The MLB Playoffs are a complete crapshoot. I’ve said it before, and I’ll say it again. We all know it. We saw the No.1 seeds in both the AL and NL get taken out in the first round; one of them getting swept. We saw the Oakland A’s, one of the league’s best teams this year, blow a four run lead in the AL Wild Card Game. We saw the San Francisco Giants continue their incredible postseason play since 2010, featuring Buster Posey and the Panda.
These Giants though, are no crapshoot. Three championships in five years is a dynasty. I don’t care what the definition is. I don’t care what other people think. The Boston Red Sox won a ring in-between the Giants 2012 and 2014 campaigns, only to completely self-destruct this past year. The Giants have been a team who plays above average, but not spectacular in the regular season, then get hot at the right time, and with powerful pitching, it takes them to another ring.
This series, the pitching completely took off. Madison Bumgarner had a absolutely phenomenal postseason, pitching in seven games and posting a 1.03 ERA. Bumgarner set a record for most inning pitched in a postseason, and got his 3rd ring in the process.
The most incredible thing though, took place in Game 7 of the World Series. In a strange game, Tim Hudson made it 1.2 innings in, giving up two early runs. We didn’t expect the starters to be in the game long, but this wasn’t what the Giants hoped for. Jeremy Affeldt replaced him, and ended up taking the statistical win in the clinching game. Affedlt was pulled after 2.1 innings, then Bumgarner came in, and completely dominated. Bumgarner threw five shutout innings, giving up only two hits, and got the final out for the Giants.
That final out though, didn’t come easy. Down to his final strike, Alex Gordon hit a deep ball to left center field. What should’ve been a double ended being a triple when Gregor Blanco had trouble picking it up. Sounds ridiculous, hun? Well, the obvious was immediately identified by me and my Dad, who couldn’t believe what was happening. He was nervous. His hands were shaking. He didn’t want to be the one to blow it, and because he was thinking about it, he almost did. Blanco finally fielded the ball and Gordon ended up at 3rd. A base hit would tie the game at 3, eerily similar to the Diamondbacks-Yankees Game 7 from 2001 (Ask my Dad about his memories of that, he’s got a good story).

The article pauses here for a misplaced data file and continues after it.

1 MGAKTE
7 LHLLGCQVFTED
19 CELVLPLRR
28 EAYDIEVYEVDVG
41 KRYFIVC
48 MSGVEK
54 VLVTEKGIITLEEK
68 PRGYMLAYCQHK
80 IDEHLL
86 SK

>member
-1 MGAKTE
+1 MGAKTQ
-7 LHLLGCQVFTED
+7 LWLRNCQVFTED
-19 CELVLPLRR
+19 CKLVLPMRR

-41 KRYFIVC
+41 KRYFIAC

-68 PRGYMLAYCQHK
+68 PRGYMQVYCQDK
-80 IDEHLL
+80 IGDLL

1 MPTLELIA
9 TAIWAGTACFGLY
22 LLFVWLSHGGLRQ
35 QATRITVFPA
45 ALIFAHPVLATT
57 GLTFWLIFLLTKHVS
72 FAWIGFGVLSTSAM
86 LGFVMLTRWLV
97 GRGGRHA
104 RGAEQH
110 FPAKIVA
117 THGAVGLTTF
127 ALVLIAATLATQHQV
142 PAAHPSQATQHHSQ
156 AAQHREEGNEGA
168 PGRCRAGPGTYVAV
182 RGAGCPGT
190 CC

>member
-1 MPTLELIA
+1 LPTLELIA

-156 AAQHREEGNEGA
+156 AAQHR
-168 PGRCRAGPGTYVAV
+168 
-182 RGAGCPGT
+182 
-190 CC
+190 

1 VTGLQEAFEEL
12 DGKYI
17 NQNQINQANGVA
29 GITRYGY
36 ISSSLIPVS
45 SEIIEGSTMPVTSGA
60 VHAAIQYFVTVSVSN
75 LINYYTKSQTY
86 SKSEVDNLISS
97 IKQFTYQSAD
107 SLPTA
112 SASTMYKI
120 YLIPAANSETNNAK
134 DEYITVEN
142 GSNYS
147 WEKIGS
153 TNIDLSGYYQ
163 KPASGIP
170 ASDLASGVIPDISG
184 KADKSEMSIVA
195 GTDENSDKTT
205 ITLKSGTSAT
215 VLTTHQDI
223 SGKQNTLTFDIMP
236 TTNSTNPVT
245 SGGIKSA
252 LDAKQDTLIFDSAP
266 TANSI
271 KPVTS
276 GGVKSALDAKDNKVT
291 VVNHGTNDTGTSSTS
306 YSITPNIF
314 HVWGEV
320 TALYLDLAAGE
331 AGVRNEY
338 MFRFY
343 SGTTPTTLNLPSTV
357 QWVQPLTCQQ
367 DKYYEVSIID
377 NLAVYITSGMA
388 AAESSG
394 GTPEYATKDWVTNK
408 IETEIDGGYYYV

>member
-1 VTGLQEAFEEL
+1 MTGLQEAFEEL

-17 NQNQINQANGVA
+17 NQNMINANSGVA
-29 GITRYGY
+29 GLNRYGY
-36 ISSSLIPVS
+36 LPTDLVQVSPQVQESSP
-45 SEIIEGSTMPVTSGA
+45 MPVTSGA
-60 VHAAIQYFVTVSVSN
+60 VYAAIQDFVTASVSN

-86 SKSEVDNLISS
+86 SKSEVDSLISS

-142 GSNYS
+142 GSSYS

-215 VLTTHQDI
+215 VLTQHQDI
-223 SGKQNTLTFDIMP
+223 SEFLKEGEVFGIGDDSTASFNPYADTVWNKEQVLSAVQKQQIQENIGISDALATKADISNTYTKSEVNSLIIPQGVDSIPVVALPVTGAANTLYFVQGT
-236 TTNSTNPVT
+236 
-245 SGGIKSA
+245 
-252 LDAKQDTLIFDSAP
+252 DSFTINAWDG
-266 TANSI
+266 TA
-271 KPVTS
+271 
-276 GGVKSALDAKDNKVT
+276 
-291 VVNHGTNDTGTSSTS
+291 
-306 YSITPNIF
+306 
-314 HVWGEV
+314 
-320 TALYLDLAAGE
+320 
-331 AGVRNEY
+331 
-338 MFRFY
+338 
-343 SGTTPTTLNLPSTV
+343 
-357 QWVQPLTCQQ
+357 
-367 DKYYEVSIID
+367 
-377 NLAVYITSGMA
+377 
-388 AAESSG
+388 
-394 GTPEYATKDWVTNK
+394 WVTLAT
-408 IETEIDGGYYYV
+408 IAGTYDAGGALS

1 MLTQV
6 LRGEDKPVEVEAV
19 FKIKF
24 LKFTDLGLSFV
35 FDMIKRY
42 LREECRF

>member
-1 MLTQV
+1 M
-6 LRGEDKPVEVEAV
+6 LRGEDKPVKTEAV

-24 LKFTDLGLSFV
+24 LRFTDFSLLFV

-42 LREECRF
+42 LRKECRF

With Salvador Perez coming up to bat, hobbled by a HBP that hit him in the upper left leg earlier in the game, he had a really ugly at-bat to end the season. One of Mad-Bum’s signature pitches is the fastball up high, and not only did he throw it, but Perez swung at it, and swung at it, and then swung at it again.
He wasn’t gone on three pitches, but the three he swung on were upper fastballs.
Anyways, it was a stellar way to close out a incredible postseason and World Series. It was truly incredible. Mad-Bum did something that we probably won’t see again, and that’s what makes him special. It’s why he won MVP.
The Kansas City Royals had the whole country rooting for them. When your the underdog, that’s what happens. But these Royals were more than an underdog. Having not been to the Playoffs since 1985, when they won the World Series, it was the longest drought in the current MLB. And the fact that they not only beat the A’s in that Wild Card Game, but doing what they did to get to the World Series, was most incredible part. I’ve said this before, but the funniest thing is, nobody saw it coming.